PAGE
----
Law and Critique

, 20:309 | Cite as

‘I Would Prefer Not To’: Giorgio Agamben, Bartleby and the Potentiality of the Law

  • Jessica WhyteEmail author


In Homo Sacer, Giorgio Agamben suggests that Herman’s Melville’s ‘Bartleby the Scrivener’ offers the ‘strongest objection against the principle of sovereignty’. Bartleby, a legal scribe who does not write, is best known for the formula with which he responds to all his employer’s requests, ‘I would prefer not to.’ This paper examines this formula, asking what it would mean to ‘prefer not to’ when the law is in question. By reading Melville’s story alongside Aristotle’s theory of potentiality and Walter Benjamin’s theses on history, it suggests that Bartleby’s interest, for Agamben, lies in his challenge to dominant conceptions of the relation between potentiality and actuality, which, he believes, are rendered indistinct in sovereignty. By reflecting critically on Agamben’s depiction of Bartleby as a ‘new Messiah’, this paper examines Agamben’s understanding of what it would mean to fulfil the law, and what form of political task this would entail.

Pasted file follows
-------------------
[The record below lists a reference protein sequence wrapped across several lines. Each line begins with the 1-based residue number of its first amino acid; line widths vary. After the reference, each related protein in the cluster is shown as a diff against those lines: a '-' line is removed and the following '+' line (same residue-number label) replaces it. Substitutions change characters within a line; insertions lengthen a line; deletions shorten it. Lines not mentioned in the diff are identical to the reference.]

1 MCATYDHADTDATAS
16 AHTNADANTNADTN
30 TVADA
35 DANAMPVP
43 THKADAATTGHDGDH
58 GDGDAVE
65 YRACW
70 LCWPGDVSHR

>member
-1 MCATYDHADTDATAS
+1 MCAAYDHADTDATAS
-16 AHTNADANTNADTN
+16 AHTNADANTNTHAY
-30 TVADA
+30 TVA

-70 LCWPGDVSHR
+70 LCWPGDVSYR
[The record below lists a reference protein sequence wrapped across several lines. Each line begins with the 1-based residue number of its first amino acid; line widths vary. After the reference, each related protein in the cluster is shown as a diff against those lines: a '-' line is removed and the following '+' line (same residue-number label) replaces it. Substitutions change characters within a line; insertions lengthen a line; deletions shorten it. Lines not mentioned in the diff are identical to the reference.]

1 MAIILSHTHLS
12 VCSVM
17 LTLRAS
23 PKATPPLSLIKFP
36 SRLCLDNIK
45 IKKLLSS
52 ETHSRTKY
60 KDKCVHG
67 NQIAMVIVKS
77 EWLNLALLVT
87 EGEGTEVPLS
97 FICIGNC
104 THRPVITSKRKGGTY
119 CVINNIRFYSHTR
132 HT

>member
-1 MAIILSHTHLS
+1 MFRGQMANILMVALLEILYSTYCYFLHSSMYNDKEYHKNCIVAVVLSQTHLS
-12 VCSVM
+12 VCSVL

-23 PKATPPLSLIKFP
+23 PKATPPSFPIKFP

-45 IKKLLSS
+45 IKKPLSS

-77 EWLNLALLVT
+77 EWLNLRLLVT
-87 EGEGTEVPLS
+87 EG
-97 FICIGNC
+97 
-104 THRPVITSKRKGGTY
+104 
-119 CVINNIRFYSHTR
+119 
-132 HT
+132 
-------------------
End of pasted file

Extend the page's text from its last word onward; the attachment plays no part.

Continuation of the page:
Agamben Bartleby Benjamin Law Messianism Sovereignty 



My thanks go to Daniel McLoughlin, for reading an earlier draft of this paper and providing insightful comments. I would like to dedicate this essay to the memory of Paul Fletcher, with whom I had the enormous pleasure and privilege of discussing many of the ideas contained therein.


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Copyright information

© Springer Science+Business Media B.V. 2009

Authors and Affiliations

  1. 1.Centre for Comparative Literature and Cultural StudiesMonash UniversityVictoriaAustralia

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